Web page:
The Liberal Party’s Victorian director has denied he was aware of a candidate’s links to a controversial church at the time of her pre-selection.
The party distanced itself from upper house hopeful Renee Heath on Saturday after it was revealed she was a member of the City Builders Church.
The church has been accused of promoting gay-conversion therapy and being opposed to gay, transgender and reproductive rights.
Liberal Leader Matthew Guy on Saturday said it was too late to disendorse Ms Heath as a candidate but she would not sit in the party room if elected next week.
Reports published on Sunday said senior Liberal figures were warned of Ms Heath’s views weeks ago and yet the party chose to endorse her.
Liberal state director Sam McQuestin denied the reports, saying none of the information about Ms Heath’s ongoing and recent engagement with Pastor Jonathan David was made available to him.
Mr Guy backed his state director, saying Mr McQuestin followed the proper process for endorsing candidates.
“I wasn’t on the candidate selection process but I trust implicitly my party to do that work with the information they have at the time,” he told reporters on Sunday.
“The process went through the checks and balances… and that’s very important.”
The Liberal Leader said he would also stand by his candidate for Narre Warren North after Timothy Dragan’s comments against abortion and Indigenous Australians were leaked.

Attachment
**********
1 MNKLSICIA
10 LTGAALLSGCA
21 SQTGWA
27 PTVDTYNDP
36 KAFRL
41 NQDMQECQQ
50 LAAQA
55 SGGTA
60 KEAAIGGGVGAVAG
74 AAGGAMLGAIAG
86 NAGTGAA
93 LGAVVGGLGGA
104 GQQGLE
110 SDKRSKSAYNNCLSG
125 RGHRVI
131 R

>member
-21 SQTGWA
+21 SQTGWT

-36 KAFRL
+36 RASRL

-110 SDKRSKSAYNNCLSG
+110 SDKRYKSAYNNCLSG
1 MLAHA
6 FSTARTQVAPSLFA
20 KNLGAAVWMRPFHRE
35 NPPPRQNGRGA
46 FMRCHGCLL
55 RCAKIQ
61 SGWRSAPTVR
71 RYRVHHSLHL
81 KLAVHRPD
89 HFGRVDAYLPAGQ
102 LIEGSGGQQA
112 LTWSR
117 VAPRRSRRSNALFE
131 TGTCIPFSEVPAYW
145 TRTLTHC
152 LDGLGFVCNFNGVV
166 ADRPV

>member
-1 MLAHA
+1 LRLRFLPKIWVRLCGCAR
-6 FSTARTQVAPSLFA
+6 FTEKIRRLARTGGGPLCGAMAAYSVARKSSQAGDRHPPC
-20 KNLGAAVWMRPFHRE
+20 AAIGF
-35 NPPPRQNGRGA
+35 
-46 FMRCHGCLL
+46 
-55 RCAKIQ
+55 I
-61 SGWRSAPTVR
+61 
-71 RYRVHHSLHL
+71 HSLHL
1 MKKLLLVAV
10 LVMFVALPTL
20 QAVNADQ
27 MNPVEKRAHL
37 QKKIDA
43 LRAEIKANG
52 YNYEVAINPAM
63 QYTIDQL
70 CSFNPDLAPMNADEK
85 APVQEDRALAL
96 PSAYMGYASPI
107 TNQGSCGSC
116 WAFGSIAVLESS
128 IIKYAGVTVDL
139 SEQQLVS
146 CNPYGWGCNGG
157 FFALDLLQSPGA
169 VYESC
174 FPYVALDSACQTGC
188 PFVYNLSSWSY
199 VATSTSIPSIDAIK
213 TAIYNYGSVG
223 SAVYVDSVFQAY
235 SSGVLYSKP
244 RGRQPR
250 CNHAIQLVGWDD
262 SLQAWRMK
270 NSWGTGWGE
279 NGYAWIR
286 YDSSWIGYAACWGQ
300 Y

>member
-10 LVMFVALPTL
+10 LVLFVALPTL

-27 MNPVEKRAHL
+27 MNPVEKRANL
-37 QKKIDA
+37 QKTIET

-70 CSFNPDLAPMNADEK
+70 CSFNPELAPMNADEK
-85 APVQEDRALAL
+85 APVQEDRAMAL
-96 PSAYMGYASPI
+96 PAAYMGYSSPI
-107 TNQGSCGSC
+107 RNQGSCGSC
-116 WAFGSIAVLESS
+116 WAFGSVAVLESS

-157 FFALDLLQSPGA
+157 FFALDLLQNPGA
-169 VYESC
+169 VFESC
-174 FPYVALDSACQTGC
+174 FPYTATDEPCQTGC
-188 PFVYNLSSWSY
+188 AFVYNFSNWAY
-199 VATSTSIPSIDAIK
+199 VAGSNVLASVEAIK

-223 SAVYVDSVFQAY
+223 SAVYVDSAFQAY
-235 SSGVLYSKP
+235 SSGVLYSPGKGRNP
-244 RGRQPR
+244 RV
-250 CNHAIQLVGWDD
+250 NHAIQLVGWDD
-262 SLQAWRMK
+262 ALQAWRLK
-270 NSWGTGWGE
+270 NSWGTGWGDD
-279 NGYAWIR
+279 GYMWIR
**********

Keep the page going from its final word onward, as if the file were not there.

Mr Dragan was recorded saying “we won this land fair and square” and it would be “bollocks” to give it back to Indigenous Australians in audio published by The Age.
He also made comments against abortion and climate change to people at a polling booth.
Mr Guy said Mr Dragan had apologised for his comments and the Liberal Party already had “clear plans” to progress treaty and LGBTIQ+ rights.
“Lots of people have different points of view,” Mr Guy told reporters.
“As I’ve said constantly, if people express a different point of view respectfully and sensibly, then that’s up to them to do so.
“If it’s disrespectful, I’d ask for an apology. It was disrespectful. I’ve asked for an apology and we got it.”
The repeated setbacks could hurt the coalition at next week’s election, with opinion polls pointing to Premier Daniel Andrews’ government securing a third consecutive term.
While Labor is under a fresh corruption cloud of its own, former state Labor deputy campaign director turned independent pollster Kos Samaras said the controversies were not helping the Liberals’ cause.
“Both parties have got a problem. Both of them will end up in the 30s in terms of primary votes,” he told AAP.
“The Liberal Party strategy was ‘put Labor last because they’re corrupt’. Well, people could say ‘so are you’.
“It really punches a big hole in their strategy that was targeted towards people who will go to vote for minor parties and harvesting their preferences ahead of Labor in critical seats.”